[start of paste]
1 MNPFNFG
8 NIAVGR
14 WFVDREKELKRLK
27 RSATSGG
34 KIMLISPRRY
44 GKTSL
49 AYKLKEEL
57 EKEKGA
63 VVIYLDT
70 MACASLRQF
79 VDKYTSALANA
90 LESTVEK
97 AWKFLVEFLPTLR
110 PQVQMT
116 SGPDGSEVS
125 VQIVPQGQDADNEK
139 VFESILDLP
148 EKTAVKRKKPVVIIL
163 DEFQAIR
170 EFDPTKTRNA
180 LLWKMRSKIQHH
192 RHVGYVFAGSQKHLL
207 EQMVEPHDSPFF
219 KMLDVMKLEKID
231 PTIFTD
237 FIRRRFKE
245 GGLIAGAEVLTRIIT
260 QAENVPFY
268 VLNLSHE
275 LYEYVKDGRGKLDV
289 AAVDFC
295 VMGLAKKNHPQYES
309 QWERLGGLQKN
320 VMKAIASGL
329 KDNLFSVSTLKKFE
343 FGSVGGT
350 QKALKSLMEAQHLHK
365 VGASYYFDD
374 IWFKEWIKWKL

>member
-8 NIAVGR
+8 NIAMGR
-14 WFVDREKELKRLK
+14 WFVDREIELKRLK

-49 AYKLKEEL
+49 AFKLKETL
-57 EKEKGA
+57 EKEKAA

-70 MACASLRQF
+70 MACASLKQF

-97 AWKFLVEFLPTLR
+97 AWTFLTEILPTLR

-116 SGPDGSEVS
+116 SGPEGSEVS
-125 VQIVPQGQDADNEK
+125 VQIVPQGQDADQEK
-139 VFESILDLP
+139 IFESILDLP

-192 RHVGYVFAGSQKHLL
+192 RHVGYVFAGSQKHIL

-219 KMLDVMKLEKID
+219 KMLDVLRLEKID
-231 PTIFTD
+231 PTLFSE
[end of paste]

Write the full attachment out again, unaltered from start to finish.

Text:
1 MNPFNFG
8 NIAVGR
14 WFVDREKELKRLK
27 RSATSGG
34 KIMLISPRRY
44 GKTSL
49 AYKLKEEL
57 EKEKGA
63 VVIYLDT
70 MACASLRQF
79 VDKYTSALANA
90 LESTVEK
97 AWKFLVEFLPTLR
110 PQVQMT
116 SGPDGSEVS
125 VQIVPQGQDADNEK
139 VFESILDLP
148 EKTAVKRKKPVVIIL
163 DEFQAIR
170 EFDPTKTRNA
180 LLWKMRSKIQHH
192 RHVGYVFAGSQKHLL
207 EQMVEPHDSPFF
219 KMLDVMKLEKID
231 PTIFTD
237 FIRRRFKE
245 GGLIAGAEVLTRIIT
260 QAENVPFY
268 VLNLSHE
275 LYEYVKDGRGKLDV
289 AAVDFC
295 VMGLAKKNHPQYES
309 QWERLGGLQKN
320 VMKAIASGL
329 KDNLFSVSTLKKFE
343 FGSVGGT
350 QKALKSLMEAQHLHK
365 VGASYYFDD
374 IWFKEWIKWKL

>member
-8 NIAVGR
+8 NIAMGR
-14 WFVDREKELKRLK
+14 WFVDREIELKRLK

-49 AYKLKEEL
+49 AFKLKETL
-57 EKEKGA
+57 EKEKAA

-70 MACASLRQF
+70 MACASLKQF

-97 AWKFLVEFLPTLR
+97 AWTFLTEILPTLR

-116 SGPDGSEVS
+116 SGPEGSEVS
-125 VQIVPQGQDADNEK
+125 VQIVPQGQDADQEK
-139 VFESILDLP
+139 IFESILDLP

-192 RHVGYVFAGSQKHLL
+192 RHVGYVFAGSQKHIL

-219 KMLDVMKLEKID
+219 KMLDVLRLEKID
-231 PTIFTD
+231 PTLFSE